Vitamin D3 sources include:

  • Fatty fish and fish oil (such as salmon and cod liver oil)
  • Egg yolks
  • Liver
  • Butter 
  • Animal-based dietary supplements
  • Our skin, when exposed to sunlight

Vitamin D2 and D3: The Implications on Mental Health

While both forms contribute to overall vitamin D levels in the body, data suggests that vitamin D3, due to its superior bioavailability and potency, may have a more significant impact on mental well-being. According to a study published in the Journal of Clinical Endocrinology & Metabolism, vitamin D3 supplementation was associated with greater improvements in depressive symptoms compared to vitamin D2 in individuals with depression. Plus, there’s additional evidence to suggest vitamin D3’s efficient utilization may contribute to its role in regulating neurotransmitters associated with mood, thereby having a greater potential influence on mental health.

The Science-Backed Benefits of Optimizing Vitamin D For Mental Health

Reduced Risk of Depression

Based on extensive data, there’s a compelling association between low vitamin D levels and an increased risk of depression. Data published in Psychological Medicine found that individuals with low vitamin D levels (including both vitamin D deficiency and insufficiency) were more likely to experience depression. However, there’s promising evidence to suggest that supplementation of vitamin D may help reduce these symptoms.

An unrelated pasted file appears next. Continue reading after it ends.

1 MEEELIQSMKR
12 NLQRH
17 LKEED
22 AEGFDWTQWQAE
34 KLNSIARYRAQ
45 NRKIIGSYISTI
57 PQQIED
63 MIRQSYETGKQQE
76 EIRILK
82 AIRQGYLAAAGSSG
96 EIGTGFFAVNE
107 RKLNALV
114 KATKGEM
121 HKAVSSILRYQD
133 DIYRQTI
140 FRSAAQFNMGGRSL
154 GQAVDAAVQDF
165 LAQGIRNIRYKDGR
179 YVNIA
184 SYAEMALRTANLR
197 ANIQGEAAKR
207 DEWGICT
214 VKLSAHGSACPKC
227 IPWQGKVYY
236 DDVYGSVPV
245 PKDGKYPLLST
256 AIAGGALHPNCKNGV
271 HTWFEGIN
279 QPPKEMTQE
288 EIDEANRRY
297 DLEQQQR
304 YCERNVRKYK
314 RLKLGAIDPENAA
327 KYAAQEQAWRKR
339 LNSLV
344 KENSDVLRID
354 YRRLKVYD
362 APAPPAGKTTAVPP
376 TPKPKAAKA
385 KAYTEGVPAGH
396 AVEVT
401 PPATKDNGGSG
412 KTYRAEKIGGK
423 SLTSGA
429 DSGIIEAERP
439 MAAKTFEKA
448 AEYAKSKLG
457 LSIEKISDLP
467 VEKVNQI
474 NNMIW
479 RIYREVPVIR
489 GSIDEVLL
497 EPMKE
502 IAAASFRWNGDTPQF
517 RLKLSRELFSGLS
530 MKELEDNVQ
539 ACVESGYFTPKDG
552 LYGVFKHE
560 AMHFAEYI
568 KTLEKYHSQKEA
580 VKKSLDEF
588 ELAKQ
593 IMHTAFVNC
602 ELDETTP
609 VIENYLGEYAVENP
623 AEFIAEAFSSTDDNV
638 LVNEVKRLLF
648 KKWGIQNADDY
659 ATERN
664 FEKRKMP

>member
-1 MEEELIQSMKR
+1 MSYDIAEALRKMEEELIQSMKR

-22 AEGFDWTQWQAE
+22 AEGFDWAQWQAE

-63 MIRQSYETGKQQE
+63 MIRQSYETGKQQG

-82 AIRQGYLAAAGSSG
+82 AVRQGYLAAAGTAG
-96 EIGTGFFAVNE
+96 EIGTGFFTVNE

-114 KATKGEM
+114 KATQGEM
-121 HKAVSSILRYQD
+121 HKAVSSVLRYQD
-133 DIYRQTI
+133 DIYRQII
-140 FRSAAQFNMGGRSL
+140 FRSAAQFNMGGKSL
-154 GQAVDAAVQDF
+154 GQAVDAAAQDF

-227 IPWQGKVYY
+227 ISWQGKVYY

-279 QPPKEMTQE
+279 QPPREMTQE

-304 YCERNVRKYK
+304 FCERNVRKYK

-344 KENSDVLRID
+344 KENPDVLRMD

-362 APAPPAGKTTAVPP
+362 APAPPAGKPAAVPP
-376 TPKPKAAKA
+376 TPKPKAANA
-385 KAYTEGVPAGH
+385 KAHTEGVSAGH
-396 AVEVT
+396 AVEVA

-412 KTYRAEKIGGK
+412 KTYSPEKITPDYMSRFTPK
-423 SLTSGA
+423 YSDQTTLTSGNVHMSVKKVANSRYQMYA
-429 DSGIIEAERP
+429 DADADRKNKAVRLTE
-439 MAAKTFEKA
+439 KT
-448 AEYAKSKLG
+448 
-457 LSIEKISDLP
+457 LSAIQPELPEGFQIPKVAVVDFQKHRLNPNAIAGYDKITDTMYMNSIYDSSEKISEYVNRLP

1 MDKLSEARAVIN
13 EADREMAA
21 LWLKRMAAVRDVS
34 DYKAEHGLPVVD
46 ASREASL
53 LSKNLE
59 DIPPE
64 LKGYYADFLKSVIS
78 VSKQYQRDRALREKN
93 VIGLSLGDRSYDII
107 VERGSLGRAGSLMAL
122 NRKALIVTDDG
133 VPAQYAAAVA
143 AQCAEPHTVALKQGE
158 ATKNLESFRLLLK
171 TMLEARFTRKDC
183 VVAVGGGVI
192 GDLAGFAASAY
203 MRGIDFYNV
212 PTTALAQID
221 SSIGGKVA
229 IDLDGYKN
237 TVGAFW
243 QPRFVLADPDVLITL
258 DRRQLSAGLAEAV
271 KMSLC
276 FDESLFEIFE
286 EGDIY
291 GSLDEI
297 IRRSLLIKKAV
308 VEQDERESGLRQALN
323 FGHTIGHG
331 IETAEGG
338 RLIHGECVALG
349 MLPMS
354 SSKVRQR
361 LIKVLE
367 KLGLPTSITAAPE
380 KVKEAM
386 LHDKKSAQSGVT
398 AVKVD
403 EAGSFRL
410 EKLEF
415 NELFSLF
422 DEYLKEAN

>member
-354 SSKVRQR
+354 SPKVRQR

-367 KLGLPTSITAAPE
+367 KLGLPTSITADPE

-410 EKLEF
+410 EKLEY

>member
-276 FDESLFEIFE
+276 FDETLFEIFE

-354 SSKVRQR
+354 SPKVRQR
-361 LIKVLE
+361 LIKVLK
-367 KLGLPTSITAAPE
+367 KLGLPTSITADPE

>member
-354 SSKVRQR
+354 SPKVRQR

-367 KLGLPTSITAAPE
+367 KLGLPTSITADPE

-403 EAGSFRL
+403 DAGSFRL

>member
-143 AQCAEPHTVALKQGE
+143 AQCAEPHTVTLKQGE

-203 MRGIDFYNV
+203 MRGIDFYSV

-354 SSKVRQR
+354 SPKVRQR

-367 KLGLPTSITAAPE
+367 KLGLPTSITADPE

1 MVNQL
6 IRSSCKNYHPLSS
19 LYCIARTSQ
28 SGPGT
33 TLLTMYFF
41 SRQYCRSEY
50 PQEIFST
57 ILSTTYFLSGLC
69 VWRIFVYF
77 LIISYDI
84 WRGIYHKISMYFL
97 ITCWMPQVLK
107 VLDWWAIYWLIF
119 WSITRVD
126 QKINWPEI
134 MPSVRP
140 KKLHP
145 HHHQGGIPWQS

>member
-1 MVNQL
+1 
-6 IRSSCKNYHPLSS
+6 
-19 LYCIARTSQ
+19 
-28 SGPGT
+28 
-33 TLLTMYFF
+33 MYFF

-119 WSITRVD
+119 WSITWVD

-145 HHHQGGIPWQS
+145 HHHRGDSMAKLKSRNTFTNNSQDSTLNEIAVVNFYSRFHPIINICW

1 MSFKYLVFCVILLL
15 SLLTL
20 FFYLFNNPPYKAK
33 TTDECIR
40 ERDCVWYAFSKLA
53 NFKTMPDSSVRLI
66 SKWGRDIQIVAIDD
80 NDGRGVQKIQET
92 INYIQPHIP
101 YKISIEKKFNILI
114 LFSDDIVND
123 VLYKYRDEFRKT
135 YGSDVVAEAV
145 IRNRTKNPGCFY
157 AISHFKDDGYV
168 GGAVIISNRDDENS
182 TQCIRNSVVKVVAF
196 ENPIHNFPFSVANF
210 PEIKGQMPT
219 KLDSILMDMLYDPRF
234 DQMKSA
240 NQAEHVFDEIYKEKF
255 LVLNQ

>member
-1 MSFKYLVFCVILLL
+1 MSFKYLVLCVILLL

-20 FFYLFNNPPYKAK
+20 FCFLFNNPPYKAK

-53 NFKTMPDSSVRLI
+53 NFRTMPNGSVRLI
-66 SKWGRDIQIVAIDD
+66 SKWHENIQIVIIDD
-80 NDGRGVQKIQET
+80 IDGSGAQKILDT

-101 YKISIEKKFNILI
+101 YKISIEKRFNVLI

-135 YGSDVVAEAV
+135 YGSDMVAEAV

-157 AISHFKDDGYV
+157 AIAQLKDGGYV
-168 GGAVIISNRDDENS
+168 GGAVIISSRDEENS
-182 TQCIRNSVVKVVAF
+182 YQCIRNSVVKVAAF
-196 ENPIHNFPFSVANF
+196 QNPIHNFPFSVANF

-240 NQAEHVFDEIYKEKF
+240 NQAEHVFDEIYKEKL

Anxiety Relief

According to data from a randomized controlled clinical study, 1600 mg of vitamin D taken for six months proved effective in improving symptoms of anxiety. Although supplementation is not a one-size-fits-all solution, numerous studies link vitamin D deficiency to increased anxiety risk, reinforcing the importance of maintaining optimal vitamin D status for mental well-being.

RELATED: Can an Antioxidant-Rich Diet Ease Anxiety?

Improved Cognitive Function

Adequate vitamin D levels have not only been linked to improved cognitive function, but emerging evidence suggests that sufficient vitamin D levels may also protect against age-related cognitive decline and neurodegenerative conditions like dementia. Shown to modulate inflammatory processes in the brain and promote the synthesis of neurotrophic factors, vitamin D proves to be a crucial element in maintaining optimal brain health as we age.